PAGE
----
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How Can She Get Away With That?! Understanding Abrasive Behaviors in the Workplace

shockedLast week, I was sharing with some friends my new internship with the Texas Conflict Coach®. I related ideas I had learned while reading Dr. Laura Crawshaw’s book Taming the Abrasive Manager (2007) and other articles on toxic workplace behavior. Dr. Crawshaw, aka “The Boss Whisperer®” is an experienced executive coach who has developed a method for understanding and managing abrasive workplace behavior using empathy and insight. Those familiar with “horse whispering” understand that taming abrasive managers and horses requires patience, firmness, and quiet confidence.

Like many people, my friends had numerous stories of unruly bosses. Their examples mirrored Dr. Crawshaw’s definitions of irritating and abrasive conduct. These behaviors range from simply annoying—talking too much or too loud, telling too many jokes, not listening to other opinions; to abrasive “behaviors characterized by aggression, [that] damages work relationships to the point of disrupting organizational functioning.” As we talked, three questions came up in each conversation.

  1. How can she get away with that kind of behavior and keep her job?
  1. Why is my abrasive boss so clueless about how he affects us?
  1. Why does Ms. X yell at everyone except Tom? What is Tom’s secret?

Let’s explore each of these questions:

  1. How can she get away with that kind of behavior and keep her job?

Leaders who display abrasive behaviors keep their jobs despite damaging interpersonal skills because they are good at what they do. They are highly skilled top performers, who boost the company’s bottom line. According to John Ford of the HR Mediation Academy, many HR Managers do not catch the subtle signs of emotional distress from employees such as, expressions of anger, fear, tension, guilt, jealousy, shame and contempt until the emotions turn into negative behaviors and formal complaints and grievances are filed. Lack of action does not imply leaders condone bad behavior. Many senior executives and HR directors do not know how to address these behaviors. Ford notes that many HR professionals do not have formal training in dispute resolution and mediation, so their toolbox to deal with workplace abrasion may be limited.

  1. Why is my abrasive boss so clueless about how he affects us?

While these leaders have the technical competency, they are blind to the impact they have on other people. According to Dr. Crawshaw (2007), “they have little or no ability to detect other’s emotions.” If a manager does see some impact, they are ignorant to the severity of pain they cause. One of my friends, in talking about his abrasive boss, described him as “clueless.” His boss really had no idea the damage he was doing to individuals. How can they not see? Dr. Crawshaw (2007) points out that these individuals never developed “social sonar” during their formative childhood years.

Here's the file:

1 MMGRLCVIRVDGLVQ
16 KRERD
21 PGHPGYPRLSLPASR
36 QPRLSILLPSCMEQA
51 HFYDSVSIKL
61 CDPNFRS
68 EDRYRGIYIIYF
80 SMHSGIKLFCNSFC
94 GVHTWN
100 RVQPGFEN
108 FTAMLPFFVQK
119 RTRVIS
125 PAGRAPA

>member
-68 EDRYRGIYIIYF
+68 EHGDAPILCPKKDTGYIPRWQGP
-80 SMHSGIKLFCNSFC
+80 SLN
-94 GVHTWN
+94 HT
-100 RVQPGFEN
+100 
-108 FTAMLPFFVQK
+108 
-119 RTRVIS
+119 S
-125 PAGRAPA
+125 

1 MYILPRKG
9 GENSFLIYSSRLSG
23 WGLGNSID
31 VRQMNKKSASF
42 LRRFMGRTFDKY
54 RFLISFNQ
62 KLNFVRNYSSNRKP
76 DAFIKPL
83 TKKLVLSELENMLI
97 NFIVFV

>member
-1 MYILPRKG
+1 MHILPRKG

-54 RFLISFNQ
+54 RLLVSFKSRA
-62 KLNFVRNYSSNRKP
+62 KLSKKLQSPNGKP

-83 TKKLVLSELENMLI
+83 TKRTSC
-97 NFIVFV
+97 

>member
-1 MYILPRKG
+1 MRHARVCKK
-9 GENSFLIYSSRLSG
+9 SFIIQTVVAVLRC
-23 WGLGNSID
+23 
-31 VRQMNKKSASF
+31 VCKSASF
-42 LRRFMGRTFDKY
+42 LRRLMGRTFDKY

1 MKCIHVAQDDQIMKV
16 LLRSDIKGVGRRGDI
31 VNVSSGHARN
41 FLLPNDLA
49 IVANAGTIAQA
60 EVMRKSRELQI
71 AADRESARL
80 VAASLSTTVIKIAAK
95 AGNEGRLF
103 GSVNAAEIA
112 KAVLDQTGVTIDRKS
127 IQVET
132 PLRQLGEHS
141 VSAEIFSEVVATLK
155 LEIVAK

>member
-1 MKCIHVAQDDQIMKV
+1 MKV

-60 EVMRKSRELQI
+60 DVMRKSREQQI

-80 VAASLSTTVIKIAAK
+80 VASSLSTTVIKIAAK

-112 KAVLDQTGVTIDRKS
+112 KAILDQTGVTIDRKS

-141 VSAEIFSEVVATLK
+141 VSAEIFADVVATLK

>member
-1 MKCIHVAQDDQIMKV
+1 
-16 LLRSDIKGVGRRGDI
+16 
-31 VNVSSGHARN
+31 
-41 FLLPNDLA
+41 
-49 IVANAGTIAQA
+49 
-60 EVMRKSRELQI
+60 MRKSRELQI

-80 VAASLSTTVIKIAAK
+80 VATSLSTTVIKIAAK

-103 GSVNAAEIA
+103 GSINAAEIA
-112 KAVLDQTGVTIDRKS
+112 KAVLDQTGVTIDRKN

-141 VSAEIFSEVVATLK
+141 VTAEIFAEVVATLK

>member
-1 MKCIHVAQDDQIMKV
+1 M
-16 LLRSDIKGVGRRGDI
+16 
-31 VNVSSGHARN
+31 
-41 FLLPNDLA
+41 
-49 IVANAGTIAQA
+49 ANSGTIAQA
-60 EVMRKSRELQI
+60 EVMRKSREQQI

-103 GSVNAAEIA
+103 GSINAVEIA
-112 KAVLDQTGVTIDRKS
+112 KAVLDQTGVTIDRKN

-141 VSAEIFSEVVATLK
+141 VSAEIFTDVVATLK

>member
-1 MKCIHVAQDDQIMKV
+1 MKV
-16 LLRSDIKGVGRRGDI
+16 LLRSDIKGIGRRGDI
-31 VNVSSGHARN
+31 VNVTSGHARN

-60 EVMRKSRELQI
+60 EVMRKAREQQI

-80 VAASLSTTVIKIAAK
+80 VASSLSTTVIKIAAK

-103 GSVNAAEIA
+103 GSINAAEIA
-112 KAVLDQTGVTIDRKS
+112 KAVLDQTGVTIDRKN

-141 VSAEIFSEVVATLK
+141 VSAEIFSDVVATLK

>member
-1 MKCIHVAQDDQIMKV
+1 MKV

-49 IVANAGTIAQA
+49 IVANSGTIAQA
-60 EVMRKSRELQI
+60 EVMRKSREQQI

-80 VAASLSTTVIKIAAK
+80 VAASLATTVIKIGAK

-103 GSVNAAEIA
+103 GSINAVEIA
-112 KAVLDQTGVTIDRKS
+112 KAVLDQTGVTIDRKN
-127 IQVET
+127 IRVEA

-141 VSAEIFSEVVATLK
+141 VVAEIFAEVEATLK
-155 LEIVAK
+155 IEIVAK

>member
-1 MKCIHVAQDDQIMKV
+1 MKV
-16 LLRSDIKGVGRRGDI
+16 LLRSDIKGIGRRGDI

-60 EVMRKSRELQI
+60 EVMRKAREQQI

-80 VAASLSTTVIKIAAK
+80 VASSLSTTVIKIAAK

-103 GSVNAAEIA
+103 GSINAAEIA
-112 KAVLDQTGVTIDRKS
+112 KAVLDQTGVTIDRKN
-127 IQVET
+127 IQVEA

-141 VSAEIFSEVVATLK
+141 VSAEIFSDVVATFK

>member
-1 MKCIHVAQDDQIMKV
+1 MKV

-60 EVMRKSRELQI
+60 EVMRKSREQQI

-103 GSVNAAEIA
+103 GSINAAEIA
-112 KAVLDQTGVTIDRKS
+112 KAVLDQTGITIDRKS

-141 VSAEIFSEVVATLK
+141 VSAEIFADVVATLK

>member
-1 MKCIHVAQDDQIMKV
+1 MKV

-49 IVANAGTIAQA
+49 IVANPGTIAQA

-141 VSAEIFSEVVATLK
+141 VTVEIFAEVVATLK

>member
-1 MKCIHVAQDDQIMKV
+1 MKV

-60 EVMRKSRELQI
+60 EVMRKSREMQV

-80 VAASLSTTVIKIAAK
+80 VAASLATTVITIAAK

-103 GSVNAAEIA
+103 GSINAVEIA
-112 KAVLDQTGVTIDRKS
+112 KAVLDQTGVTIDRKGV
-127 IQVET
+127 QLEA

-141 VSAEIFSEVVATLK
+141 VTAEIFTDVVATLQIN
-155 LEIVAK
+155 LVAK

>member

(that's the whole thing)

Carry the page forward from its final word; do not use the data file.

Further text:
1. Why do abrasive managers behave appropriately with some employees and not others?

My friend Tom mentioned that his boss yells at everyone except him. I asked why he thought this was so. Tom said, “The first time Ms. X started yelling at me, I held up my hand and said, ‘Nuh Uh—you are not doing this.’ Essentially, Tom set his own boundaries. Dr. Crawshaw describes this method as “The Reverse Threat Display.” Crawshaw also outlines a “Soothe Strategy” that empathizes with the boss’s need for competency. Many leaders who exhibit this abrasive behavior are high achievers. Proficiency is extremely important to them. They tend to act out of fear and anger if they perceive a deficiency in themselves and their direct reports and even peers. People on the receiving end of harsh treatment, can reassure the boss that they are committed to high standards, and suggest another way to communicate without attacking.

If you or someone you know is dealing with abrasive behaviors, there is help! Check out this archived podcast with Dr. Laura Crawshaw, The Boss Whisperer® and our recent podcast with Sharone Bar- David on managing workplace incivility. We’d love to hear your strategies in successfully managing abrasive behaviors in the workplace.


Wendy Mayfield

Graduate Student intern

Southern Methodist University Master’s Program Dispute Resolution & Conflict Management

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Mediation: A vital tool for HR Professionals

John FordConflict in the workplace is inevitable, but Toxic, difficult workplaces are not. Mediation is a tool that can help. And sadly, most HR professionals don’t know this. They think mediation is not for them, when in fact they are effectively mediating all the time. Come learn why mediation is vital for your career and also your workplace!